Latest Formula 1 Breaking News -

Features - News Feature

MARCH 21, 2000

Toyota's mistake


All big companies which enter Formula 1 think that they know how best to run their operations. They have been successful in other forms of motorsport and they think they know what they are doing. Sooner or later they all discover that F1 is harder than they think. Mercedes-Benz built a factory for Sauber in Switzerland before realizing that it was a waste of time and money. Ferrari has spent 20 years trying to win the World Championship. The Ligier team was never a big success.

What do they have in common?

They are not in Britain.

Thus one must question Toyota's logic in basing its F1 project in Cologne. The company says that the team has been based in Cologne since 1979 and that moving would break up the team of 400 people employed there. They argue that it is better to pay outsiders to relocate to Cologne. This will not solve the problem.

The British motor racing industry has been successful because the companies involved are clustered together in a small area. It did not happen by chance. The clustering of specialist firms is not new. Electronic firms gather in Silicon Valley, aerospace companies are gathered around Toulouse, the home of the European space program.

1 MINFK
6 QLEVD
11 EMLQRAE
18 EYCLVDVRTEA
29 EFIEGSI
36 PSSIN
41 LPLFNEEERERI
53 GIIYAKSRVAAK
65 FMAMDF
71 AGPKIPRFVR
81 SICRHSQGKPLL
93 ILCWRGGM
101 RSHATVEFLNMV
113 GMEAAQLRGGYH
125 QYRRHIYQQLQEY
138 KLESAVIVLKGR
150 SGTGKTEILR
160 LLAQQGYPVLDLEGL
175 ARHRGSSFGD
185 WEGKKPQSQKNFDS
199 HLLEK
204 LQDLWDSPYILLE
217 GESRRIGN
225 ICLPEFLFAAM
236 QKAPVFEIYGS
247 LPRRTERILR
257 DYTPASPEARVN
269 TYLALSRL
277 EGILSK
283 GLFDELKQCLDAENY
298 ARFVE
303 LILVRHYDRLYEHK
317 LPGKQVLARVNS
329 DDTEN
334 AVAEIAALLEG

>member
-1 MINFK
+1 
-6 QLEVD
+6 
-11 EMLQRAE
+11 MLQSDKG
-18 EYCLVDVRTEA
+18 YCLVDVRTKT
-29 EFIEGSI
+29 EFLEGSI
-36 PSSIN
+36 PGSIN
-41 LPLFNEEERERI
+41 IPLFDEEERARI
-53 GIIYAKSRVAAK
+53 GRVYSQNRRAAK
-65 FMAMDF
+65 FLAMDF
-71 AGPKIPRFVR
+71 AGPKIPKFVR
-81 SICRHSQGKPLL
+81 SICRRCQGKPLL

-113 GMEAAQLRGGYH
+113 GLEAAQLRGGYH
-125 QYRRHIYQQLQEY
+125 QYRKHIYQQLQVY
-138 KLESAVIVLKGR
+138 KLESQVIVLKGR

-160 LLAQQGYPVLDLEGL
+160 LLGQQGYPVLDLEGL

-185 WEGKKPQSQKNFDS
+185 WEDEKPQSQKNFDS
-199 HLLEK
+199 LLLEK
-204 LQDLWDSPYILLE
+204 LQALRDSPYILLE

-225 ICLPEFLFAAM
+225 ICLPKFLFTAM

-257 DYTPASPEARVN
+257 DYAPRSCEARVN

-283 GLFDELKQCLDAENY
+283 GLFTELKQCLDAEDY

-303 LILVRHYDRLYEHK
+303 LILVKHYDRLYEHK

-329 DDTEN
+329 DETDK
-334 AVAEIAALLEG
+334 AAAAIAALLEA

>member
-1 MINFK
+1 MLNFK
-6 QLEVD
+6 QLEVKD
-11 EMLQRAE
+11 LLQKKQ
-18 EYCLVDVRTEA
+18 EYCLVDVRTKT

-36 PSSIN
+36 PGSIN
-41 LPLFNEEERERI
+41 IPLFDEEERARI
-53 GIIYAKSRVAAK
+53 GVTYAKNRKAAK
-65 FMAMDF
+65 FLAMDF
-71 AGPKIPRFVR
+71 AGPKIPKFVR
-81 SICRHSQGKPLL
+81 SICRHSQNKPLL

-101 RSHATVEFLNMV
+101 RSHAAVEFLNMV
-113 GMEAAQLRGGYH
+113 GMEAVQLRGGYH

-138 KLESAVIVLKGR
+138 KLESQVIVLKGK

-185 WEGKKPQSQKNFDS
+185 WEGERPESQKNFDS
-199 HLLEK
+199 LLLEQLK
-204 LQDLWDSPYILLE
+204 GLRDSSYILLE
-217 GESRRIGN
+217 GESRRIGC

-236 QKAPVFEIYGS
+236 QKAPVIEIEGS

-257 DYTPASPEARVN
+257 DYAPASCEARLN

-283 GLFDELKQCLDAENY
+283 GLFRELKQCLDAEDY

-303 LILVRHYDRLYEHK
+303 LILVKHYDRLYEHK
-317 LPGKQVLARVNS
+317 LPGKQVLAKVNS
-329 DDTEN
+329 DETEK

The industrial cluster effect in motor racing has been studied by the Institute of Public Policy Research, an independent charity which aims to use research to contribute to public understanding of political, social and economic issues. The IPPR research was carried out by academics Dr. Beverly Aston, a lecturer in finance at the University of London and Mark Williams, a fellow in Economics at Exeter College, Oxford and was published in a booklet called "Playing to Win". It revealed that the success of the industry was due to the clustering of specialist racing firms in an arc to the north of London.

The creation of the motor racing industrial cluster dates back to the 1940s when the 750 Motor Club encouraged young racers to convert road cars into racing specials. Those who built successful racing machines were asked to build replicas. Commercial opportunities arose in car building, engine tuning and componentry. As each company was established only for racing they were dependent on the sport and had to remain competitive to survive. Only the best did. Constant competition provoked continuous technological development and every aspect of racing car design was re-examined again and again to find improvement. Information and personnel transfer between the teams was constant. The concentration of the industry meant even Lola Cars in Huntingdon and Team Lotus in Norwich felt remote from the core of the business.

Teams which base themselves outside this cluster are at a disadvantage. They can attract engineers but they rarely keep them. It is a problem which Ferrari has been trying to solve for 20 years. Twice the Italians have set up satellite operations in Britain and twice these have failed. As a result Ferrari's chassis performance has usually lagged behind rival teams. Alain Prost recently announced plans to move his production to Britain in order to keep in touch with the British racing industry.

Toyota needs to think again.